Medicine That Hurts
By Mark Hendrickson
The Republican-proposed American Health Care Act (AHCA) that the House of Representatives is expected to vote on this Thursday has been called a bill that everybody dislikes for one reason or another. Democrats are hoping that the AHCA will be as unpopular as the 2010 Affordable Care Act (Obamacare) so that they can use the AHCA as a springboard for political gains just as Republicans rode the popular discontent with Obamacare to victory in the House, Senate, and White House. Libertarians and the conservative GOP Freedom Caucus in the House are appalled at what they perceive as the timidity of the proposed reforms. Even many of the Republicans who have announced their support for the bill are already planning further reforms to pursue in the coming months.
What explains this unhappy situation?
I sympathize with those who want to repeal Obamacare in its entirety. It was a terrible law that drove numerous insurance companies from health insurance markets across the country, leaving many areas with only one “choice” (“choice” as in, “What would you like for dinner, dear? We have Spam and Spam”). Obamacare deprived millions of Americans from their doctors of choice; it demolished old networks; it caused health-insurance premiums to soar; it resulted in millions of workers having to settle for working fewer hours and ending up with lower incomes; it put us on a trajectory toward the financial collapse of their entire health-insurance industry and closer to national bankruptcy. The problem with a simple and total repeal, though, is that repeal will not bring back the health care/health insurance world as it existed in 2010. Logistically, it just isn’t possible to erase the damage done during the last seven years.
Whatever changes Congress enacts to health care-related legislation, millions of Americans will have to endure additional upheavals. Millions who currently have health care insurance will lose it — some willingly (these are Americans whom Obamacare forced to buy insurance against their will), others unwillingly. A medical analogy may be useful here: The health-insurance industry was operated on to fix various defects, perceived and real, by President Obama and his progressive colleagues in Congress. Unfortunately, the procedure was botched, new injuries resulted, and the patient is bleeding to death. Washington needs to operate again to try to avert catastrophe. The problem is, no matter what reforms Republicans enact, they will cause pain, just like when doctors break bones that were improperly set in order to re-set them and hopefully restore the patient to healthy functioning.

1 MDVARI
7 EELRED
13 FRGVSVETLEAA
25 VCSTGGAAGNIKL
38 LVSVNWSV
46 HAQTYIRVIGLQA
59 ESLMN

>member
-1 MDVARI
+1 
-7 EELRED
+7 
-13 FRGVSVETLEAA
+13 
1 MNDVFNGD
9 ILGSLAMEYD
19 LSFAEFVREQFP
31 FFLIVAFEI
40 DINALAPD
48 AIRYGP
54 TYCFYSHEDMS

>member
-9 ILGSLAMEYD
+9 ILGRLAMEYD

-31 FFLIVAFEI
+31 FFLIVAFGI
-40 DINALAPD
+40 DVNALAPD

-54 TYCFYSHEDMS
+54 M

On the positive side, AHCA will save immense sums of taxpayer money over the coming years. On the negative side, there will be (hopefully) temporary premium increases for many Americans, difficulties for financially wounded insurance companies expanding their services, and the most politically sensitive challenge of all: the fact that millions fear losing health insurance on which they have come to depend. You can bet that the rhetorical knives of the political left will be unsheathed and we will hear shrill declamations against evil, heartless Republicans.
In 2017, there really are only two political directions to go (and, sadly, returning health care and insurance to free markets isn’t one of them at this stage): 1) The Republican approach, which is to lessen the damage, reduce the enormous and enormously expensive footprint of the federal government in health care and insurance, and try to incorporate some market-based principles; 2) the progressive path onward to nationalized health care. One of the hardest political feats to accomplish in a democracy is to withdraw benefits once voters have received them. Seen in that context, what happens to the AHCA and/or any of its successor bills will be of immense significance.
In addition to all that is at stake for health care and health insurance per se with this proposed bill, the political implications for the Trump agenda in general are enormous. It could be that stocks have tumbled this week out of fear that the AHCA won’t pass. Indeed, it won’t pass if the Republican majority in Congress becomes fragmented by the furor surrounding this bill, and if that is the case, the prospects for passing tax cuts and other legislation that eases the government burden on businesses, jobs, and wealth creation could fade rapidly and be replaced by a political gridlock that leaves the country floundering in an uneasy limbo.
The American Health Care Act may be a bitter pill to swallow, but if we don’t take the medicine now, our entire economy could quickly become seriously ill.
Dr. Mark W. Hendrickson is an adjunct faculty member, economist, and fellow for economic and social policy with The Center for Vision & Values at Grove City College.